I’m driving down the ramp and into the south bronx I can’t help myself. at the street level all around me is despair radiating from the buildings the shape and ruin of the architecture: misery towers. the subway is covered in oil and graffiti. dripping ceilings. I join the procession of the stricken shuffling ever downward covered in filth the railings of human onion skin and wan overhead lightbulbs in concrete “yeah did you ever party tul the wheels fell off of you brain yknow like fully off ?”brown mullet guy’s breath on my neck “we did these upppers you can go for days” I climb. the guy in the wheelchair sees the oil flooded stairs and pulls up short. To the left, a bedroom off the subway with quilted beds and desperation no windows I like your stairs I tell the old ladies they have a place done up in purple fabric the stairs snugly upholstered then they ran out of money and just drape the fabric on the concrete there is a window : a school I look out the students on the lawn. Brilliant sunlight. Mountains in the distance. I emerge to another world the final stairway leads to rich kids in brooches, lining up for the dance. Willowy girls pass me. I have arrived.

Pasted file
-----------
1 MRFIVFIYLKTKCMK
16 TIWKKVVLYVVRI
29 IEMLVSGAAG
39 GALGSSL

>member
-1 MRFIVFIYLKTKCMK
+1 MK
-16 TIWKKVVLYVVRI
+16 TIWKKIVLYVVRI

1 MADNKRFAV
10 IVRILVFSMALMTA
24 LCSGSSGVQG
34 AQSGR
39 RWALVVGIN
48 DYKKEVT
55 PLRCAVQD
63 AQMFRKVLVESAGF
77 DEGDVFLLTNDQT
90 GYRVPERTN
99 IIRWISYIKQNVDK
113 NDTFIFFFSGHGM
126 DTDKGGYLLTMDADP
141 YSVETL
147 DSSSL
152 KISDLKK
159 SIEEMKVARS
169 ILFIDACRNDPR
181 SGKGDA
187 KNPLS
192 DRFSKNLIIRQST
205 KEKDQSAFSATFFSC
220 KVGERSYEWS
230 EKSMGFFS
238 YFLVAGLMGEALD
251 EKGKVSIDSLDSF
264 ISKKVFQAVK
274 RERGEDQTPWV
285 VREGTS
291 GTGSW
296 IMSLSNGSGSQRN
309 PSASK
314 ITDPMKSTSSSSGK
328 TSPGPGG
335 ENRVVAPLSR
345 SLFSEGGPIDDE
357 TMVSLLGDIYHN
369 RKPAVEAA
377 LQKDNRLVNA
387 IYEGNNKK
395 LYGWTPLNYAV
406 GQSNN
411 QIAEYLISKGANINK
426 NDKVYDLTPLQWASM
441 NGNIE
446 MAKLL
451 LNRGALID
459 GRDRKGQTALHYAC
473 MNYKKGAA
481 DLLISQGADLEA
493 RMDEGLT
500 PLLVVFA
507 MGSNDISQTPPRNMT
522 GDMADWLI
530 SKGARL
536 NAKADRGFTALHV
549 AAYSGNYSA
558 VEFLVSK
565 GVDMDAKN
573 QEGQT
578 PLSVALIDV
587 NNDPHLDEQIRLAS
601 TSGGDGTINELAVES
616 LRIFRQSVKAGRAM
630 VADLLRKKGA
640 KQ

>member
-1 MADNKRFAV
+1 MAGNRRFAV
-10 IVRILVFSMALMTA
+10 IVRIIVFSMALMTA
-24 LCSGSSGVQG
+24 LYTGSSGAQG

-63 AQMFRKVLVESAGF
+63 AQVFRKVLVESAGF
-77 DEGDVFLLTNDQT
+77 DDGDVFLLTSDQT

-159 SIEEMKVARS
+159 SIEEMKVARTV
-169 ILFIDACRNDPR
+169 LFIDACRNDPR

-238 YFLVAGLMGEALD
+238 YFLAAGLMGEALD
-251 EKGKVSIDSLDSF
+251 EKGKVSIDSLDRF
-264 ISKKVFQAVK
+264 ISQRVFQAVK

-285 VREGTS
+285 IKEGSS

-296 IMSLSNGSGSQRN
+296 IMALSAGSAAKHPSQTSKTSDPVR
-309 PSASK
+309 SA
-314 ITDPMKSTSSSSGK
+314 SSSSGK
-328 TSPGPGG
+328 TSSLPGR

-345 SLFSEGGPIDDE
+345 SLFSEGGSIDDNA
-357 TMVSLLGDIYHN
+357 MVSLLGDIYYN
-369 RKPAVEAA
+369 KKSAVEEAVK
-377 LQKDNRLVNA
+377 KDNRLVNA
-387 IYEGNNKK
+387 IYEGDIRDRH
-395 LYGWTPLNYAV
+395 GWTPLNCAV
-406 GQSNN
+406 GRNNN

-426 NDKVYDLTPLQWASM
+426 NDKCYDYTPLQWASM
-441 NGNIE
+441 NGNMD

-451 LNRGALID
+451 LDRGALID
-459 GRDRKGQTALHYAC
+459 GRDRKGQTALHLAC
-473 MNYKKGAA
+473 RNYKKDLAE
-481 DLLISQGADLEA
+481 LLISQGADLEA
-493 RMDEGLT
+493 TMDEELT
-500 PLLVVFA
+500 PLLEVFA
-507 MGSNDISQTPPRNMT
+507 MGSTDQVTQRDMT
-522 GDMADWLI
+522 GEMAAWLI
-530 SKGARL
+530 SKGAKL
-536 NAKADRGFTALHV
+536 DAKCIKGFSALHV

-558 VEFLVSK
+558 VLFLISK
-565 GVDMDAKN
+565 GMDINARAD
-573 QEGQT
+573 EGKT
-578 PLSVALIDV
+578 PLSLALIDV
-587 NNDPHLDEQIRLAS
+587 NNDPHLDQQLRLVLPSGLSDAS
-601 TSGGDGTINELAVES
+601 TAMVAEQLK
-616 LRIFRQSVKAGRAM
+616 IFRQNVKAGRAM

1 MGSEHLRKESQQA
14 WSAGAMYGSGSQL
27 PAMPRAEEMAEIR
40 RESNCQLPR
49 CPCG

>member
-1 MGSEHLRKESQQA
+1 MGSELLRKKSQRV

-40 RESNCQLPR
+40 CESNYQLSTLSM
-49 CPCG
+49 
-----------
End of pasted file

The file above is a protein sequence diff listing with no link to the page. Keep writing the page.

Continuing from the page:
I am in the circus. To get there are giant hills with lion-emblazoned buildings riding the crests. The future development. The time cards. Giraffes chase me. Freak animal combinations. Dogs with bear heads, etc. the carnies next to the tower. I swan dive towards the giant water tank. A giraffe waits. In midair I stop, flutter. I hit the tank feet first toes pointed. Barely a ripple. I can see the mountains on my way down, off the swinging palm tree. I couldn’t do that again ever. Even if I tried. I tell the guys at the bottom. Don’t think for a minute I’m your guy for that stunt. Don’t even.
I was pregnant even tho I was a bald man but the child grew inside of me. My boss had a bit of Strontium 90 a tiny bit on the end of his stump and put it in my drink glass and suddenly it was necessary for me to look at the maps of where I had to live now that I was infected. The child was born and it was jeffs child, with damp white skin and beautiful eyes that looked right into your soul.